By Kieron Gillen on August 6th, 2009 at 9:50 am.
Don’t be deceived by the screenshot. Creeper World is the most apocalyptic game I’ve played in ages. Hell, even Defcon’s millions pales before the 300 Billion which gets offed in the opening moments of this Tower-Defence-esque indie RTS. The plot explains all: basically, evil goo appears in the far future, killing everyone on humanity’s enormous empire. Less than 50,000 are left, who must now make their way across the universe while (er) shooting goo. It’s Battlestar Galactica meets The Blob. And, despite me having spent all yesterday downloading SFIV, this morning it’s kept me away from the joy of Chun-li’s chunky-thighs. The five level demo here, but some more thoughts and a video follow…
Each level – at least in the demo – takes the same rough format. There’s a landscape. Goo comes from set places, at a steady rate. It spreads across the landscape, filling troughs and valleys and being diverted by peaks. In the map, you have a variety of powery-thingies, all of which have to be connected to your base network to create the level exit. In other words, the job is to make a base which can both power and build the defenses requires to hold back the goo so you can finish your actual task. For example, Blasters are good for dealing with goo as it moves across the plains, while the slower-firing Mortars are best for deep pools the goo have ran into. What I like best about the game is how the organic-flow of your opponent is mirrored in the mycelial-growth of your base structure. The shape of both your base and your mindless-opposition’s flow is as much a product of the landscape as one-another, with you creating thin connecting strips between the large, thick clusters either required for defence (Chokepoints, high ground near the flow’s path) and production (the wide plains full of generators).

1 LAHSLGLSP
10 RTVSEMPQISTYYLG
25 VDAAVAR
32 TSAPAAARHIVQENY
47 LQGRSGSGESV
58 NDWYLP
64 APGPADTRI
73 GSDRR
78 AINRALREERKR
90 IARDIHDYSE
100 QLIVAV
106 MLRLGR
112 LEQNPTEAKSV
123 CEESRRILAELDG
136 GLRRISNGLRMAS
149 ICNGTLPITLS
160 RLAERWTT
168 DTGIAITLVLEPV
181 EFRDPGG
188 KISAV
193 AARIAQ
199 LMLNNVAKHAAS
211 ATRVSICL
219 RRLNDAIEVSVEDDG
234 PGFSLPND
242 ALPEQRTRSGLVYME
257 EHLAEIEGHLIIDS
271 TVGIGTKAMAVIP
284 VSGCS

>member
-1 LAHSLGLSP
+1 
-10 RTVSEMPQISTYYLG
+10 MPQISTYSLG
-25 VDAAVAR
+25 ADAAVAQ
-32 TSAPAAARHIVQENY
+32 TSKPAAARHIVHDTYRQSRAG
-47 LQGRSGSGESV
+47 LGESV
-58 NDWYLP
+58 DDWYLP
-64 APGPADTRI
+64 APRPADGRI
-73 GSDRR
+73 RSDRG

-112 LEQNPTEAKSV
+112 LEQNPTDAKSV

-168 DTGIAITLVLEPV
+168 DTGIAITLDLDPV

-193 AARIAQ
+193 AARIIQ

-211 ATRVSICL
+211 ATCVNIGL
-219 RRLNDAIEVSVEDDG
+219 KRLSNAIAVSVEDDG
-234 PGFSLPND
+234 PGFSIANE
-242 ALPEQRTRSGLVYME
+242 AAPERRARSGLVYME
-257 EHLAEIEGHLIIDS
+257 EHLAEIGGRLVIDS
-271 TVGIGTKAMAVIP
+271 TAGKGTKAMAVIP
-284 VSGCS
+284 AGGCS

Here’s it in action. As you can see, functional is the word – though to be fair, it uses its functionality with style, and it’s a good example of where a game’s fiction absolutely helps with the impact of the game.
My only real reservations on the game are the scope of the demo itself. Not its size – it’s a good half an hour’s worth of game here, at least – but because while it explains the concept, doesn’t exactly hint at the full options. There’s a whole lot of spaces for other guns and similar devices in the interface, and it’d be good to have an idea how the strategy would develop. There’s online high score tables, plus – in the full version – 20 Story missions, 25 conquest missions and 10 Special Ops missions. Which will cost you twenty earth dollars.
I liked the demo a lot. The only question is why, if your city is able to fly through the portal to leave each level, why you don’t just fly over the goop and side-step the whole game?
(Because that’d be boring – Mr Game Designer)